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UNICEF statement at the XIV International Steering Committee Meeting of the Decade of Roma Inclusion

© UNICEF Serbia/2005
A Roma child, Serbia.
BELGRADE, Serbia, September 2008 - The XIV International Steering Committee Meeting of the Decade of Roma Inclusion was held in Belgrade on 4 - 5 September 2008.

Serbia is the first non EU-member state that has taken over the Decade presidency. The focus of  the Roma Decade under Serbian presidency (1 July 2008 to 30 June 2009) is on housing and education. In addition, cross-cutting issues include the work on better data, indicators and monitoring mechanisms, continuing to work towards a European Roma Policy and the invitation to new countries to join the Decade. 

The XIV meeting gathered high level delegations of the Decade member states: Albania, Bulgaria, Croatia, Czech Republic, Hungary, Macedonia, Montenegro, Slovakia and Bosnia and Herzegovina whose Prime Minister on this occasion formally signed the Decade Declaration.

The following statement was delivered by UNICEF Area Representative Judita Reichenberg.

© UNICEF Serbia/2008
From left to right: Serbian Minister of Human and Minority Rights Svetozar Ciplic, World Bank Serbia Office Country Manager Simon Gray and Judita Reichenberg UNICEF Area Representative during the Decade of Roma Inclusion Steering Committee Meeting.

Excellencies, Ladies and Gentlemen,

On behalf of UNICEF let me join in the congratulations to the Government of Serbia for taking decisive steps in these early days of the Decade Presidency and to Bosnia and Herzegovina for joining the Decade.

The Decade movement has already achieved an important step. It has broken the “spell of silence” that has been surrounding the facts of lives of Roma across Europe for very long time. Recognizing the reality is the crucial step towards commitment to change it.
 
However, one fact does not seem to be so well known yet. And that is that Roma – in every country - are considerably younger than the majority population. In Serbia, for example, children account for only 20% of the population, however among Roma  almost half of them are children. Hence, when we think of Roma, we must think of children.

And when we think of Roma children, we must go beyond the first association of “poor children who need special services for their special problems”. We must think of them as of children - with all the potentials which can be developed if the conditions are right.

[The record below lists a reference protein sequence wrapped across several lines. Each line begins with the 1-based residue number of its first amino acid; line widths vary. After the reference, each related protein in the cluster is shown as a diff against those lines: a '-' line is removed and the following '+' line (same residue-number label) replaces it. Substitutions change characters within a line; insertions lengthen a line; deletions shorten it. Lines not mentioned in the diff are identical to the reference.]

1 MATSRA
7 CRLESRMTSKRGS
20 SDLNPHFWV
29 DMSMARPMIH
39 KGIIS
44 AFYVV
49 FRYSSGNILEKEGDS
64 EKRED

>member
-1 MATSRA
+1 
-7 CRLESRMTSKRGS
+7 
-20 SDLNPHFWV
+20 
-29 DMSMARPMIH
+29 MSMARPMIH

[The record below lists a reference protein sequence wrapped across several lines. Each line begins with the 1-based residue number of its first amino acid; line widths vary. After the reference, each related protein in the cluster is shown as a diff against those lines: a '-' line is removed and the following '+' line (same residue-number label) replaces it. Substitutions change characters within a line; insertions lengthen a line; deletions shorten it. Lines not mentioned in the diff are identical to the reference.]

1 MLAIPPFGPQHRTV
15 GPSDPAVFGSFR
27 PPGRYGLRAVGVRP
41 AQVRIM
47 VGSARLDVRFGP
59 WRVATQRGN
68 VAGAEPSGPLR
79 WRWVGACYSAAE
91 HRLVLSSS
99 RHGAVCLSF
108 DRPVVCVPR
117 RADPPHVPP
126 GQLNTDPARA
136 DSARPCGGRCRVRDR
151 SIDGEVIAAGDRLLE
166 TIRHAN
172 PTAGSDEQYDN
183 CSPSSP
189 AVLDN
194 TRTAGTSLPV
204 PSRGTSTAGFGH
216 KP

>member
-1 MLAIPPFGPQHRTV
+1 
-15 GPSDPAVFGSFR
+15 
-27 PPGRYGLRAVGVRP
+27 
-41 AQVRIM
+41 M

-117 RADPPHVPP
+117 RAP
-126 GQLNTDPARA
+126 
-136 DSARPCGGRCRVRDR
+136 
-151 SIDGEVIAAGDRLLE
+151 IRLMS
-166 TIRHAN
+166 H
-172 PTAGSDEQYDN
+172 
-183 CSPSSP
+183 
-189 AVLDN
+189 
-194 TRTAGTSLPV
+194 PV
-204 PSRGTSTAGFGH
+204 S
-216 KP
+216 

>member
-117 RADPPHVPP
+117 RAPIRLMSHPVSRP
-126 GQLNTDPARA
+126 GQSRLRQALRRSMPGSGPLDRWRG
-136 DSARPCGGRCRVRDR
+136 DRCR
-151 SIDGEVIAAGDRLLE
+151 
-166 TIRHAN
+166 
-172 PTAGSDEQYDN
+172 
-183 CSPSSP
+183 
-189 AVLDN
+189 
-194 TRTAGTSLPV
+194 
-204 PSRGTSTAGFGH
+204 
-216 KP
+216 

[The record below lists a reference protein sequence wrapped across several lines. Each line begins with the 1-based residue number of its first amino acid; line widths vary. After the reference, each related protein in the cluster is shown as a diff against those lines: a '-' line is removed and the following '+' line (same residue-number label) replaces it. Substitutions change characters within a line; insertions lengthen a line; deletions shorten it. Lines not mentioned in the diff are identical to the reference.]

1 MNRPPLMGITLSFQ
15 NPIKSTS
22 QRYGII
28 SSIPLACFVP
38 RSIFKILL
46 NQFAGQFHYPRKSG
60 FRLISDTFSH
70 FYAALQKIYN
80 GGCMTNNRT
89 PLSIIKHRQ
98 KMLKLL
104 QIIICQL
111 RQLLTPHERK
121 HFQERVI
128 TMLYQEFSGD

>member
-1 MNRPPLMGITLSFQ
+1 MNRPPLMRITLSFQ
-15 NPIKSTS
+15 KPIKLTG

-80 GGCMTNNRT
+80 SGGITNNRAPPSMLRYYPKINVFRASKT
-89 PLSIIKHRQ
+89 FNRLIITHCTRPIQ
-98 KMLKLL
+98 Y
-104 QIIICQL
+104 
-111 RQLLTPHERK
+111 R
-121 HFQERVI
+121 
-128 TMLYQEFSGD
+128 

All three priority areas for action of this Presidency - Housing, Education and Systems of Monitoring and Evaluation - represent exactly the opportunity to start creating favourable conditions for Roma children. How could this be done?

First of all, good and reliable data are of vital importance. Here in Serbia, for example, UNICEF jointly with the National Statistical Office has carried out a large Household Survey which has also gathered the much needed data on Roma children living in settlements. The findings were very sobering, pointing to great disparities, not only in the areas of health and education but also in opportunities for children to play in a safe environment. It goes without saying – for strategic action, we need good data, reliable baselines, sound indicators and robust monitoring systems to measure the change.

This Steering Group Meeting is focusing on housing situation of Roma. For children, poor housing in segregated neighbourhoods is a real barrier to their development: children are not only less healthy and have more accidents, they might not have a space to do their homework or play with their friends. Good quality services may be far away, and so children face the risk of becoming another generation that is excluded. Hence, it is essential to look at the housing situation also from the perspectives of children. Today’s solutions must be favourable to children!  

Education will be the topic of the next International Steering Group meeting and the Working Group is already working full steam. The questions on: how to move towards more inclusive school systems, how to overcome the barriers that marginalised children face, how to document and evaluate what works, how to increase accountability, monitor the change - are making it to the top of the Working Group agenda.

UNICEF is committed to make a contribution at the regional level and in the country. We are undertaking a regional research to document successful initiatives in inclusive education. We believe that lessons learnt will help in design of most effective approaches to increase access of Roma children to quality education services. 

As a member of the Organizational Board and the two Working Groups - on Education and on Monitoring and Evaluation - we stand ready to make the contribution to the implementation of the agreed action plans.

It will take more than one year to make a difference, but there is no doubt that Serbia has made a commitment to use the year of the Presidency to make a decisive step forward. 

But let us not forget that only if we take children into account, the change will be sustainable! 

Thank you!

Judita Reichenberg
UNICEF Area Representative, Serbia and Croatia

 

 

 
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